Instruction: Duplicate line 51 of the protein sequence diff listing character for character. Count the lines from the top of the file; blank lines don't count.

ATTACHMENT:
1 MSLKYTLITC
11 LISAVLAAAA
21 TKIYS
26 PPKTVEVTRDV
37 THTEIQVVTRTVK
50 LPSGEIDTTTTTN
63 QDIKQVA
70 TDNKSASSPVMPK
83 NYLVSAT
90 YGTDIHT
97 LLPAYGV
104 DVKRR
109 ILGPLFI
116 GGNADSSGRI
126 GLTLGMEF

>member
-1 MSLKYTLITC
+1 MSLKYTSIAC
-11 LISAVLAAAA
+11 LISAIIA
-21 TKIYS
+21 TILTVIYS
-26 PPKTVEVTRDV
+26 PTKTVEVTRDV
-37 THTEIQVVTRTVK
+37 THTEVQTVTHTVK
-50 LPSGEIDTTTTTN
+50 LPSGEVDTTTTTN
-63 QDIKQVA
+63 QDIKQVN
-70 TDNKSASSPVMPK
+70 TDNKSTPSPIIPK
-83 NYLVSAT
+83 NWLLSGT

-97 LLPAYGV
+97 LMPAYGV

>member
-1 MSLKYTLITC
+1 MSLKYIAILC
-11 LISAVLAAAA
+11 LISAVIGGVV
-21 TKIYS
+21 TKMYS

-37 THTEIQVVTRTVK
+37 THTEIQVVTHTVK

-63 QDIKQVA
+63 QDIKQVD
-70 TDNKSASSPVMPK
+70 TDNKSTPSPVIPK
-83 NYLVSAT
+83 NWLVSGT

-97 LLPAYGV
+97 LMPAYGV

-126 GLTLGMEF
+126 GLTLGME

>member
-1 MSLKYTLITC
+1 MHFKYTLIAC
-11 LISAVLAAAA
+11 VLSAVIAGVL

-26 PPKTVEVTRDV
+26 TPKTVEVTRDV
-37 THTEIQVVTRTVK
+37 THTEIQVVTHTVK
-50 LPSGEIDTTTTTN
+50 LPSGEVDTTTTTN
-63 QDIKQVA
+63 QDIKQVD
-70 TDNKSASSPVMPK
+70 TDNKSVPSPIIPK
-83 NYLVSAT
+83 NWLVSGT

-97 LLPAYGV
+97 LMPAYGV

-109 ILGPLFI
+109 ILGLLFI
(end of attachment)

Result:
+83 NWLVSGT